Little girl in a blue dress drawing a house.

Expressions of Self: Race, Religion and Representation of care-experienced children and young people


Nuffield Foundation



NUffield Foundation logo

PI and Project Team Members

Sariya Cheruvallil-Contractor

Alison Halford


  1. Maggie Jones, CVAA
  2. John Simmonds CoramBAAF
  3. Julie Wilkinson, ResearchinPractice
  4. Mohammed Bashir, Active Care Solutions
  5. Natalie Mills, Home for Good
  6. Paul Bywaters, University of Huddersfield
  7. Tim Davy, Redliff College
  8. Steve O'loughlin, CoramBAAF BMEPAC
  9. Tay Jiva, Independent Social Worker
  10. Joy Carter, Adoption Advocate and Care-Experienced
  11. Sonia Hamdani, Charity Worker, Inspirational Young Person and Care-Experienced
  12. Oliver Freiburg, DFE

Duration of Project

1 February 2022 - 31 July 2023 (18 months)

Project Overview

For looked-after children and young people from ‘minoritised’ backgrounds, having a home that offers security, stability and belonging can provide a space to negotiate the complexities of their circumstances and identities. However, there is a lack of data on looked-after children and young people that takes an intersectional approach, which, in addition to their ethnicity, acknowledges multiple dimensions of identity, such as age, gender, religion, sexuality and disability (Bywaters et al., 2020). To improve social care practice, greater understanding is required of children and young people’s negotiations between their multiple identities in different contexts.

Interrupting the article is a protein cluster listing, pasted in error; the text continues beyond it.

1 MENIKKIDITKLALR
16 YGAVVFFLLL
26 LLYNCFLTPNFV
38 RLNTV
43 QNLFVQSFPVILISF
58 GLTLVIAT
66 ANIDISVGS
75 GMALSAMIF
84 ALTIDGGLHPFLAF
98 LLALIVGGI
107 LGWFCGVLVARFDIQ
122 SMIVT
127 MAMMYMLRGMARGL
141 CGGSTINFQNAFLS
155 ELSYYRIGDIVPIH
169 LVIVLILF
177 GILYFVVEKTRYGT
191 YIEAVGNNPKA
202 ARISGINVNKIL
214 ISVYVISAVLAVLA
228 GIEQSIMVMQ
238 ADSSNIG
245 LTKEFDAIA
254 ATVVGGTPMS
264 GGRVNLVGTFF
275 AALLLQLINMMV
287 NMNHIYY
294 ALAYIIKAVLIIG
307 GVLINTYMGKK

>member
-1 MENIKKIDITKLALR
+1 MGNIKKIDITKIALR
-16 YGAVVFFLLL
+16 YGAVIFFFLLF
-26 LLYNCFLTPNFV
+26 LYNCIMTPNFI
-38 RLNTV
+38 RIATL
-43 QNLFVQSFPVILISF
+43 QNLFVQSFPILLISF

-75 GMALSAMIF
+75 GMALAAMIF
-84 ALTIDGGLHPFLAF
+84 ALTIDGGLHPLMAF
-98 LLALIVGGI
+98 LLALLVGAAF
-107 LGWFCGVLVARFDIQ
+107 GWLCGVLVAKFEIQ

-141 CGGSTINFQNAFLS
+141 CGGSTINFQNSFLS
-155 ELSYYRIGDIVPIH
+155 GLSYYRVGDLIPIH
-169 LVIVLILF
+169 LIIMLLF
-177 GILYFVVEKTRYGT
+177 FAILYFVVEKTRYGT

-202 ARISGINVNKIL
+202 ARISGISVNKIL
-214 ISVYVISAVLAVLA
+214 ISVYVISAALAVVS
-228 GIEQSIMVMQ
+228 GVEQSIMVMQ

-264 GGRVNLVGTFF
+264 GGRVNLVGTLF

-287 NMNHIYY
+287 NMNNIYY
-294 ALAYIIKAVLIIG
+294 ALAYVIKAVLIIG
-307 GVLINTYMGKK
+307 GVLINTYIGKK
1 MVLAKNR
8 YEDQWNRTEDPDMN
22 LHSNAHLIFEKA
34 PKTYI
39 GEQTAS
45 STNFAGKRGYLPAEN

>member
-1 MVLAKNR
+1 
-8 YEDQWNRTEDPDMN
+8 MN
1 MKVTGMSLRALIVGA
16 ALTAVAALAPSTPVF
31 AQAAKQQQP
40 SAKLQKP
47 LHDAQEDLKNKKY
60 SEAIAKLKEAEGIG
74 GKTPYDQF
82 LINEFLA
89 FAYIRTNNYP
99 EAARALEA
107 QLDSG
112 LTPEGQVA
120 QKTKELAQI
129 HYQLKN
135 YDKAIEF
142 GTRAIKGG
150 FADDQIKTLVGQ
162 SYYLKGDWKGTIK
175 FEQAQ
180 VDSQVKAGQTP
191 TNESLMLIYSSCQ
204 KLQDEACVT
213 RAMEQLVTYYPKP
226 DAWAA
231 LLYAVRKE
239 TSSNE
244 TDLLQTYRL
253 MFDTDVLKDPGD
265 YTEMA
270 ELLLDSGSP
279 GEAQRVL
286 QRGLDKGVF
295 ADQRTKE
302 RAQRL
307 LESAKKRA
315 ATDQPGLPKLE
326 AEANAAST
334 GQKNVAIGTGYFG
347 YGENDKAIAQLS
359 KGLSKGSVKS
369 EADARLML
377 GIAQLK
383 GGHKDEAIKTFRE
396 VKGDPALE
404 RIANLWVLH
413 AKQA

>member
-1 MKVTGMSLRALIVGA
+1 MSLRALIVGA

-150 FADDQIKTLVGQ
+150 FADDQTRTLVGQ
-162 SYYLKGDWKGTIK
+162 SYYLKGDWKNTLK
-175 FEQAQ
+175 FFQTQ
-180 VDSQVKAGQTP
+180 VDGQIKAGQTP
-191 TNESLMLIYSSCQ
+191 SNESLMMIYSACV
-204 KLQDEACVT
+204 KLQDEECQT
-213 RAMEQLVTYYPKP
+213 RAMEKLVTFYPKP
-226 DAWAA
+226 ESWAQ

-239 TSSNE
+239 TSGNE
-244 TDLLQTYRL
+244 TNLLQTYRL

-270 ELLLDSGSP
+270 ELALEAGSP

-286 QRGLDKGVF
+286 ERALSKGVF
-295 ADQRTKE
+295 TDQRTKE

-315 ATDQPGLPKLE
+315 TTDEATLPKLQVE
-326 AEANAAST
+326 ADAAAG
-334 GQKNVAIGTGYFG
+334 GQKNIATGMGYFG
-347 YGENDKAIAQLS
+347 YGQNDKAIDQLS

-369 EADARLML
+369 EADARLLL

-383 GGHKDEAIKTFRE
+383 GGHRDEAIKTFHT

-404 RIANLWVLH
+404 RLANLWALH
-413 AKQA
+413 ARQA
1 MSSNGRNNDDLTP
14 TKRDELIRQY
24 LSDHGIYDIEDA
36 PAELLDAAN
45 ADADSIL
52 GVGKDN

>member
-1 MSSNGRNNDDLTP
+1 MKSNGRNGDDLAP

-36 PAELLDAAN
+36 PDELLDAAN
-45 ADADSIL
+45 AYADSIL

This research will work with Black, Asian and mixed-heritage children and young people (aged 14 to 19) to generate child-led narratives of their layered identities, focussing firstly on understandings of ethnicity and religion and how these intersect with other aspects of identity and, crucially, by being in adoptive or foster care. Secondly, the research will examine their experiences of asking and getting help from social workers, foster carers, adopters and other support structures that provide for their identities while in care.